Britain—Roasted Root Vegetables

 

British Sideroasted potatoes, carrots and parsnips

Roasted Root Vegetables
(Serves 8)

This roasting method adds a touch of glamor to the lowly root vegetable.


3 large baking potatoes (peeled)
3/4 lb. parsnips (peeled)
3/4 lb. carrots (peeled)
4 T vegetable oil for coating
few springs of fresh rosemary or thyme
1 T Kosher salt
pepper

Preheat oven to 375. Cut peeled potatoes, parsnips, and carrots into large chunks. Toss them in a large bowl with the oil, herbs, salt and pepper. Turn them out in a single layer on a shallow roasting pan and cook, tossing them halfway through, till tender, about 45-50 minutes.

If you’re also preparing roast beef, you can skip the oil, herbs, salt and pepper. About 50 minutes before the beef is finished, drop the vegetables into the roasting pan, stirring and coating them with the beef’s drippings and fat. Yum. Bake till roast is finished (or longer if needed...while the roast rests under a foil tent).

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Tips & Glossary

Clotted Cream: a thick yellowish cream made from unpasturized cow's milk. You can make your own, although it's hard to find unpasturized cream in the U.S. Still, you'll find 3 recipes under Scones. All use pasturized cream; try to avoid "ultra" pasturized.

Ploughman's Lunch: sounds romantic, like a peasant dish from medieval times, but it's a marketing gimmick from the 1970's! It's become a popular lunch in Britain now: a piece of bread, hunk of cheese, with onion, gherkin, and an apple. Our Ploughman's Soup is a take-off on that name.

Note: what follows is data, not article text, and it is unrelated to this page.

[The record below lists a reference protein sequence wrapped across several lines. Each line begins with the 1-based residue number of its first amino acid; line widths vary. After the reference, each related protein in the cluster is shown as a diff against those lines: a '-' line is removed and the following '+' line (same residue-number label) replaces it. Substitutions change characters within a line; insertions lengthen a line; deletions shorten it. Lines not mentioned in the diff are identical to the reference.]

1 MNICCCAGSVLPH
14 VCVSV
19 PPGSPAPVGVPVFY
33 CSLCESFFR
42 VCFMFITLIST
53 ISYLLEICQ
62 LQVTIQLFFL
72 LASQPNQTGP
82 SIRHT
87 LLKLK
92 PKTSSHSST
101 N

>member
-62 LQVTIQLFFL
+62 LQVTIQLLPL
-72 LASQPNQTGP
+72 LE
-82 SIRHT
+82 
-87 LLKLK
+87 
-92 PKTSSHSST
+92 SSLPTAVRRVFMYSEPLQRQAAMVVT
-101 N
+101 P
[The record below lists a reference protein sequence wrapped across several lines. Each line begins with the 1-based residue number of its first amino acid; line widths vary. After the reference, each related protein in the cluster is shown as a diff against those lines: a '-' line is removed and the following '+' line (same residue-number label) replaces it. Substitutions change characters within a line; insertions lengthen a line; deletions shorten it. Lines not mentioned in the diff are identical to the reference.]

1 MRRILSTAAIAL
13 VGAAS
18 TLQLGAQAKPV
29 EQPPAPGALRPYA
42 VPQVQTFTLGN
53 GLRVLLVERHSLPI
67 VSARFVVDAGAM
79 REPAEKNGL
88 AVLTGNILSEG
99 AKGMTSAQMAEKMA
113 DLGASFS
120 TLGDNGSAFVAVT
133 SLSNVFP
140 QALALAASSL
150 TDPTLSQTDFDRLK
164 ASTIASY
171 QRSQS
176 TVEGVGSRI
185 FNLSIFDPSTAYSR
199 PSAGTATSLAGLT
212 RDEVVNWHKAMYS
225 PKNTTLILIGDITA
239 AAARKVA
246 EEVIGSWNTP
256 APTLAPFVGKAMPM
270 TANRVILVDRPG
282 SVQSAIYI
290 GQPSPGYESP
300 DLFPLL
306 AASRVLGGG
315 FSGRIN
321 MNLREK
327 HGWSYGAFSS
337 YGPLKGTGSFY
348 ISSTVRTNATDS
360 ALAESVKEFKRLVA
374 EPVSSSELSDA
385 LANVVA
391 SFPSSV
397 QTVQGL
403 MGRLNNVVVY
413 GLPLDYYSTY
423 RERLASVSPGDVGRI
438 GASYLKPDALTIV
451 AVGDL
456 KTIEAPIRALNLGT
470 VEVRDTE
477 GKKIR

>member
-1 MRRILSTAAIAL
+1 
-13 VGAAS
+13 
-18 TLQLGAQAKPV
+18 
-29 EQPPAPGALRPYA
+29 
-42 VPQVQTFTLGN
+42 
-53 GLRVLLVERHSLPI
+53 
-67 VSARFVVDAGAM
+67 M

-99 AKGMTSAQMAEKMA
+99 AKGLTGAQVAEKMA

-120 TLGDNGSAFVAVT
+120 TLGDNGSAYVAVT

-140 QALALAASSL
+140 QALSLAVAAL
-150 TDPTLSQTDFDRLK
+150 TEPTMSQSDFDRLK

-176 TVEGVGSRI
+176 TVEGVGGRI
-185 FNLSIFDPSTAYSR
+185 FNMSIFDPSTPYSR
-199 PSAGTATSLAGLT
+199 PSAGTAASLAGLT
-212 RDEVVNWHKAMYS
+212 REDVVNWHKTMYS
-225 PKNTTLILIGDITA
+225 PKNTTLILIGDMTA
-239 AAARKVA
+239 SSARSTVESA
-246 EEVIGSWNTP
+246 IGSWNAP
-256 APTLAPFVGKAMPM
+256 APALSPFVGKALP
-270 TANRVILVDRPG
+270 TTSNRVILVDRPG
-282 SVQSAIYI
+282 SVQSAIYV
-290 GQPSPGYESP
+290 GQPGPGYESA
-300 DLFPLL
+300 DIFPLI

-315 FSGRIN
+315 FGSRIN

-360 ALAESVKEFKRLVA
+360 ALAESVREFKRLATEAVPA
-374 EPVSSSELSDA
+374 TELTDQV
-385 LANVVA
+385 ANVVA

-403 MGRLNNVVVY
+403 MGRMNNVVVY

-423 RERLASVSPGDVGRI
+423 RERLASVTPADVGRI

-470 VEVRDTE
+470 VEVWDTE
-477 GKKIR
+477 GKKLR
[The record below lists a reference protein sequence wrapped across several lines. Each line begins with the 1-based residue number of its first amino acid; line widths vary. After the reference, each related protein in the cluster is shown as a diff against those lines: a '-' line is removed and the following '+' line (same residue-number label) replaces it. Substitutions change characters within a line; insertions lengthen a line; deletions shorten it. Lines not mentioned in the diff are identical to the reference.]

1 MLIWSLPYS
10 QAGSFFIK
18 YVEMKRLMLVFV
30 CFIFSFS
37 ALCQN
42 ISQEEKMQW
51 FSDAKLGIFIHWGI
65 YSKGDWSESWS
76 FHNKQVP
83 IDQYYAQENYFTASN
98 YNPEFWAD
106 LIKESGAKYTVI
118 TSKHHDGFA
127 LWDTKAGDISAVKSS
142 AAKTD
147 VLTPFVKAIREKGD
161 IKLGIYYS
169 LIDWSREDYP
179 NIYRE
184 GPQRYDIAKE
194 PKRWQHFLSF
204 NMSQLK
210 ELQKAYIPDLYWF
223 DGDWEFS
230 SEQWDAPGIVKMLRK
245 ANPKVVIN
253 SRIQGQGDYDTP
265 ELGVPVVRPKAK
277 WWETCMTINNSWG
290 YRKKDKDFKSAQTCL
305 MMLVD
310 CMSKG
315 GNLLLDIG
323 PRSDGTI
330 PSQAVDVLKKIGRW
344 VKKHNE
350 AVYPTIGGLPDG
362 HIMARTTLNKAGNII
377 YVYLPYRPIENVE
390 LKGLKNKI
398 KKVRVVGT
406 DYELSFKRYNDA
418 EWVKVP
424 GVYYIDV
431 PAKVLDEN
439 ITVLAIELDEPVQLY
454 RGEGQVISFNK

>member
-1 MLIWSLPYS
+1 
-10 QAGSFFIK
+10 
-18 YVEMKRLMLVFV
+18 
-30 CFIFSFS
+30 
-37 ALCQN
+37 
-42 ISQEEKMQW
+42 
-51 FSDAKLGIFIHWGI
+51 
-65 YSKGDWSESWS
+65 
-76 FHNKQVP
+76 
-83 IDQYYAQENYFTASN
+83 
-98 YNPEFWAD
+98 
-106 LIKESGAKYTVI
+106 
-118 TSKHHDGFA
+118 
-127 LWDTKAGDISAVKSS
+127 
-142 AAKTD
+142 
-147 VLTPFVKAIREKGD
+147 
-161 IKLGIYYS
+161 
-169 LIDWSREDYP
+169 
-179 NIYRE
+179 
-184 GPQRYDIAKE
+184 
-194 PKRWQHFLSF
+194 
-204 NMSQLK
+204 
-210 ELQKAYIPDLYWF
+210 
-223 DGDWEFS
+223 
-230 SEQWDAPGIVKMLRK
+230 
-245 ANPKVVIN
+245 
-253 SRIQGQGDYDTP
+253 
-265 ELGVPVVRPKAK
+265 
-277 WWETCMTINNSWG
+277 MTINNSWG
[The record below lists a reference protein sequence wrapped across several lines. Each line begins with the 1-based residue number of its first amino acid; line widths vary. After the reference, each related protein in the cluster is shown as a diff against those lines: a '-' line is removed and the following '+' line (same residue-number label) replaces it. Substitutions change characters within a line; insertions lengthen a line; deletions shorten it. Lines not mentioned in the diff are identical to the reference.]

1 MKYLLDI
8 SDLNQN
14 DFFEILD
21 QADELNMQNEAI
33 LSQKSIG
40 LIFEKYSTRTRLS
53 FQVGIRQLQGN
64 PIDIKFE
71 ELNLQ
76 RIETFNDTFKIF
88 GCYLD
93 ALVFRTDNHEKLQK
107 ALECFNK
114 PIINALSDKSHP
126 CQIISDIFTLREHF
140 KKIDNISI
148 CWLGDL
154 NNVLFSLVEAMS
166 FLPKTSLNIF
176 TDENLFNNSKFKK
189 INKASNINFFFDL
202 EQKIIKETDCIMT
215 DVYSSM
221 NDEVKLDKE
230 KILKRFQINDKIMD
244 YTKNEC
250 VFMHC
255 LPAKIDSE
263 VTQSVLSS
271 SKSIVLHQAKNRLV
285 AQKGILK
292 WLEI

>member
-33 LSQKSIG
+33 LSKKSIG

Roux: (“roo”), paste-like mixture of melted butter and flour, into which liquid is gradually added. Used as a thickening agent for soups and all classic French sauces. Basic Roux: melt 1 part butter and add 1 part flour. Stir continuously till it becomes paste-like. Slowly add whatever liquid your recipe calls for.

Tea Time: Afternoon tea became fashionable in the mid-1600's. A light snack with sandwiches and sweets, it's served from 3-5 in a sitting room. High tea, is a light meal served from 5-6 in a dining room. ("High" because the dining table is higher than the low ones in a sitting room.)

Yorkshire Pudding: from the northern county of Yorkshire, originating in the early 1700s when flour was more readily available. A pancake like batter is spooned into the drippings of a roast as it cooks. Eaten alongside the roast or as a separate course.

 

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